Proposition 203, "First Things First," was designed to be popular. But should it be? It significantly expands government's role in the upbringing of young children and it's funded with a regressive tax.
The $150 million tax would fund a grab-bag of pre-kindergarten education and health programs. Regional partnership councils would be created to distribute the money statewide.
In Arizona, low-income children are already entitled to comprehensive childcare, including Head Start, free comprehensive medical services, and a myriad of other programs. As such, the main beneficiaries of First Things First will be middle class families who currently pay for child care.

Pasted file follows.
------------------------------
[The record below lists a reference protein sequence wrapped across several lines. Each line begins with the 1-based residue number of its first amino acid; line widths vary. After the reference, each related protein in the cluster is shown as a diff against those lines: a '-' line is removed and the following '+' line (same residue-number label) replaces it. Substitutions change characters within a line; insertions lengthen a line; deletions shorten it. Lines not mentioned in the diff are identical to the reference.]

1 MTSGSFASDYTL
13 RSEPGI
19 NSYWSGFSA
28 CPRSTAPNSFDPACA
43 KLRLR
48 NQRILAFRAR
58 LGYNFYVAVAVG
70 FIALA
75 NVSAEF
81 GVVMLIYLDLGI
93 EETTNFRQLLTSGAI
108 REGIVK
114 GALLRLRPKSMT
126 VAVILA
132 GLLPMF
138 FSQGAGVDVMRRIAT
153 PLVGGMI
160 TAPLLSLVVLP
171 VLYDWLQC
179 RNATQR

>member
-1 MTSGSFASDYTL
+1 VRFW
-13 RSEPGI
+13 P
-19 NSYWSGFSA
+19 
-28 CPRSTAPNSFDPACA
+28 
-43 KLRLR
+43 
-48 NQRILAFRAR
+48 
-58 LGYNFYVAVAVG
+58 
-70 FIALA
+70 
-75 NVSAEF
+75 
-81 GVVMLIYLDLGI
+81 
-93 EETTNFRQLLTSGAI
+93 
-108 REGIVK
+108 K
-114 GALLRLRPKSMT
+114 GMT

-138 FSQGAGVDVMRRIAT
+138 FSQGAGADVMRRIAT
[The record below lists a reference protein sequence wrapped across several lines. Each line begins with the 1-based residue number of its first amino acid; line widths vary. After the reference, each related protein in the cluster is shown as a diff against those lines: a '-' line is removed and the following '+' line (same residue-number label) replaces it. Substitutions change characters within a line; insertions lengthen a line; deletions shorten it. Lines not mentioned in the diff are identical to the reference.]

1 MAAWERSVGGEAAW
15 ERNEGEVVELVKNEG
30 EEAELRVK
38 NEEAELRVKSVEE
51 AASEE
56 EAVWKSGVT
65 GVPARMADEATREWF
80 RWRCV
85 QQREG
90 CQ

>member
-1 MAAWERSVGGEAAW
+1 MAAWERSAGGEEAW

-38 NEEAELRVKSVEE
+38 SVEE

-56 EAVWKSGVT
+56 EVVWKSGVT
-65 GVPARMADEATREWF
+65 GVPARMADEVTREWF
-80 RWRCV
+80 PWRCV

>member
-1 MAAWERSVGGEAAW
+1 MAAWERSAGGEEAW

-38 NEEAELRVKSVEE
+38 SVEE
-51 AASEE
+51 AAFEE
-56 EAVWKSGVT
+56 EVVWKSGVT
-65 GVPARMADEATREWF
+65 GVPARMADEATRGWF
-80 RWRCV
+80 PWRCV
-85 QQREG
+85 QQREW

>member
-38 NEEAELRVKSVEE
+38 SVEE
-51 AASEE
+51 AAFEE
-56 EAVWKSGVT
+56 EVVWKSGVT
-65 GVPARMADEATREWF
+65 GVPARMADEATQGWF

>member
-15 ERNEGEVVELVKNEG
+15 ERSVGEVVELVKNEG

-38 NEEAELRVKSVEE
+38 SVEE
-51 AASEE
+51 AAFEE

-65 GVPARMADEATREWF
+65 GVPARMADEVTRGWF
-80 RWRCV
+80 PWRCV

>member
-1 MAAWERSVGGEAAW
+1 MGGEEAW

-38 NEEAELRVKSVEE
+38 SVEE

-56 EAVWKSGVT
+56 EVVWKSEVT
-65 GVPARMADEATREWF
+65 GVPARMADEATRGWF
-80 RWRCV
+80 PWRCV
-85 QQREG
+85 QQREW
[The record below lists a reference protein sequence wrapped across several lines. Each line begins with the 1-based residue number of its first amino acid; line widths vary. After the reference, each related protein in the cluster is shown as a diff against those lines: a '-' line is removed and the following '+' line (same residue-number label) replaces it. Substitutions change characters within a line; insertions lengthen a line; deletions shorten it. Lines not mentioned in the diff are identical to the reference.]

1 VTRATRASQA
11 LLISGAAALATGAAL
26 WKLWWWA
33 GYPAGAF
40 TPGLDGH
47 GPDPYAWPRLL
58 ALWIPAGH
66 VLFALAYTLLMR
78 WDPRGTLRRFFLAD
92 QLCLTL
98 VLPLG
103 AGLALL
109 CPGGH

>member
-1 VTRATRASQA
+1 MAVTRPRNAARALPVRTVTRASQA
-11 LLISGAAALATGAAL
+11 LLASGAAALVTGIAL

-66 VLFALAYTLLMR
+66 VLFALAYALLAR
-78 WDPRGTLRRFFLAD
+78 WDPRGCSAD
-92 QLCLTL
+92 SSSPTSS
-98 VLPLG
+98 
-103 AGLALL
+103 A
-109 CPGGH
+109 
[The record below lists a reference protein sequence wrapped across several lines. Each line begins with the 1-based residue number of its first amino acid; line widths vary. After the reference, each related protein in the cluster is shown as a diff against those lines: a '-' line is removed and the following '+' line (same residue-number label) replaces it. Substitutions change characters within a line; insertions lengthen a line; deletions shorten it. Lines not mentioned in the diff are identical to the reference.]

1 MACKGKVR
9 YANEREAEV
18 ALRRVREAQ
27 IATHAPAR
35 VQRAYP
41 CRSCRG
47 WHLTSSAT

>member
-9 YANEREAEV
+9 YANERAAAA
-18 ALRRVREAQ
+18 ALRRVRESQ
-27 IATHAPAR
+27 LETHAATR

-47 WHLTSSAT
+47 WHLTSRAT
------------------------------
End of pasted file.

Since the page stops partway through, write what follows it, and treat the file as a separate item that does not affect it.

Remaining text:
All this new free stuff for the middle class must be paid for somehow. This time it's an 80-cents-per-pack tax on tobacco products.
Policymakers know you can't go wrong slapping around tobacco companies or smokers. But economists agree that tobacco taxes are extremely regressive, paid mostly by low-income taxpayers. This program benefiting middle class children will be paid for by the economically disadvantaged.
It is impossible to improve the lot of children if you diminish the role of the family. Instead of creating new programs, policymakers could strengthen families by helping parents be accessible and responsible to their children instead of supplanting them.
Tom Patterson is the chairman of the Goldwater Institute and a former state senator. A longer version of this article appeared in the East Valley Tribune.